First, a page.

First, when Senate Minority Leader Charles E. Schumer (D-N.Y.) moved to have the Senate call on the White House to let Congress’s intelligence panels see the whistleblower complaint, Senate Majority Leader Mitch McConnell (R-Ky.) refrained from blocking it. Schumer’s resolution passed unanimously, albeit on a voice vote. Reports suggested that McConnell was responding to his GOP colleagues’ requests for more information about the charges. That may not be surprising, because he and his colleagues pressured the White House this month to stop delaying military aid to Ukraine.

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Second, some Republicans are publicly expressing concerns about Trump’s behavior, while others are doing so privately, to reporters. As more information becomes available, more Republicans might break ranks.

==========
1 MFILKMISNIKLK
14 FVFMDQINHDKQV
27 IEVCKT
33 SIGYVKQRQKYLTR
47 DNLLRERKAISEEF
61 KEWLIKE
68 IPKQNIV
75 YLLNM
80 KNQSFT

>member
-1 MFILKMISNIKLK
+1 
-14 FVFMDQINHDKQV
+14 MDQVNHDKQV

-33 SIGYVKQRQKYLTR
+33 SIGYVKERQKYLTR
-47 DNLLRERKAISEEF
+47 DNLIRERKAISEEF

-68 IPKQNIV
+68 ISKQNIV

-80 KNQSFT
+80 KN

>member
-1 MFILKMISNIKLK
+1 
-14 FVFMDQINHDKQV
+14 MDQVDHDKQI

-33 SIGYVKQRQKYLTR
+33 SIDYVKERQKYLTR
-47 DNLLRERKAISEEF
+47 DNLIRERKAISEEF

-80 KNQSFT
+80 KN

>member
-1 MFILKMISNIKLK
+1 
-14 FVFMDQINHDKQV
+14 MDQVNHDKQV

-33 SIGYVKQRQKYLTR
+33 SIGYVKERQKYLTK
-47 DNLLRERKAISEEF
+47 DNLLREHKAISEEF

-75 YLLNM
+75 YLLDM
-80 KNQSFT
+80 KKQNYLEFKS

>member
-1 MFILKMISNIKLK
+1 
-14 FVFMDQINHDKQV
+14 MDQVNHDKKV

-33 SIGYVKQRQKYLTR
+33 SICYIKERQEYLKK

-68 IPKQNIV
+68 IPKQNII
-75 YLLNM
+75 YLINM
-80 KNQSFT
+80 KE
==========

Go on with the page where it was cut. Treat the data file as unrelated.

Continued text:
But even if more GOP senators question the president’s conduct, that doesn't mean the Senate would necessarily convict if the House sent charges of impeachment. If every Democrat and independent voted for those charges, 20 GOP votes would still be necessary to remove Trump from office.

Nor is it even clear whether McConnell would be obligated to open a Senate trial. Merrick Garland might have a hunch about that.